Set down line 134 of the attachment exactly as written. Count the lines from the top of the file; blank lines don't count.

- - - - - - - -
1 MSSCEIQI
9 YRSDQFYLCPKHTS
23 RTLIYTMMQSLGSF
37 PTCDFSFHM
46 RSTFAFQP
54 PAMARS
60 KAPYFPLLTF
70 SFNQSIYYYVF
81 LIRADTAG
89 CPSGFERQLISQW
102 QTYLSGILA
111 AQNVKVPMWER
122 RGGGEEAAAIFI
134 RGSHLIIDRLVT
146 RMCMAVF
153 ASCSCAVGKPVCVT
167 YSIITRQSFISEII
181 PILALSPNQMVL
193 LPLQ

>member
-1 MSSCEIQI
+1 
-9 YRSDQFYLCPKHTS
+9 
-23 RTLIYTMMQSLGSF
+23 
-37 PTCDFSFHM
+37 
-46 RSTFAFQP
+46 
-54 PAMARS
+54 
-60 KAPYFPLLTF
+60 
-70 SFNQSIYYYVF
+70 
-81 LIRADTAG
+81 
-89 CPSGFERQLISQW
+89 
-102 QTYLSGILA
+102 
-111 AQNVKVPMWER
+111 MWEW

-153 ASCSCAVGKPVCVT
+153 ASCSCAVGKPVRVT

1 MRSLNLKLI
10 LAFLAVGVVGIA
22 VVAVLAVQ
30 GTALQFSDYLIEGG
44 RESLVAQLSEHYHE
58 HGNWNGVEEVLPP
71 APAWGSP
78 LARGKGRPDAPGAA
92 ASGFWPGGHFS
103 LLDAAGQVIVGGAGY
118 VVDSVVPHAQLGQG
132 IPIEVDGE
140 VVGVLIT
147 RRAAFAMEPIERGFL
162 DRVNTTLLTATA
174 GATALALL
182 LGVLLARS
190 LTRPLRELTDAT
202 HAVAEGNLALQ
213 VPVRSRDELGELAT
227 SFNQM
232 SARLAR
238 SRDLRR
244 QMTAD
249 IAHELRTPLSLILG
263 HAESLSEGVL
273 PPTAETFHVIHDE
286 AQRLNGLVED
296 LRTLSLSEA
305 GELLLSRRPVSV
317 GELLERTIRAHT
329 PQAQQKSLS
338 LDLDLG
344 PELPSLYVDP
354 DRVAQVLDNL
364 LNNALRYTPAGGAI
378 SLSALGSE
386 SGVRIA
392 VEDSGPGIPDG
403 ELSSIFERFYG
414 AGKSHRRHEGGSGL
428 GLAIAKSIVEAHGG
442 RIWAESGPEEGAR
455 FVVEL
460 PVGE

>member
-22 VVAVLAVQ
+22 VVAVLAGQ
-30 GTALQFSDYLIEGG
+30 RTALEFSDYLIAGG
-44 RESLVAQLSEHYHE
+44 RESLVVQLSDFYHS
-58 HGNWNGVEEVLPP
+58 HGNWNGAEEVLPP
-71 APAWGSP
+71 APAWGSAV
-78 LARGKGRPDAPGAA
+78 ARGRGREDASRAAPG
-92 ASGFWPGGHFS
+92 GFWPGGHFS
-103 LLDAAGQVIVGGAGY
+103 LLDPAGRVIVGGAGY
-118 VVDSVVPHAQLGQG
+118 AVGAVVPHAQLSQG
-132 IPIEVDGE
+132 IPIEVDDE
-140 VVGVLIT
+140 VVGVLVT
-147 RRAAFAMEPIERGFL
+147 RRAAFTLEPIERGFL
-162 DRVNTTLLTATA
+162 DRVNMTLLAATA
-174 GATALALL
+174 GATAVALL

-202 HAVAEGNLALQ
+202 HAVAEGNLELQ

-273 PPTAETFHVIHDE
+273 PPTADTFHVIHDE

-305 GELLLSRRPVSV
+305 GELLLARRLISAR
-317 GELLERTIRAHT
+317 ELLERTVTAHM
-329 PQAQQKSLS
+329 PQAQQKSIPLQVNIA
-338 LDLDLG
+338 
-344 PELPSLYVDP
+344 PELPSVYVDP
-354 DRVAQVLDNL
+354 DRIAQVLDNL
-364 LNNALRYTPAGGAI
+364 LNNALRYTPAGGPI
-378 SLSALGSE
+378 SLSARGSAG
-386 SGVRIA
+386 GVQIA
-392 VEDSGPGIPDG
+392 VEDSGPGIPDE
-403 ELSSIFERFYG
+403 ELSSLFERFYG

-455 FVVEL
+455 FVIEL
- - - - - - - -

+344 PELPSVYVDP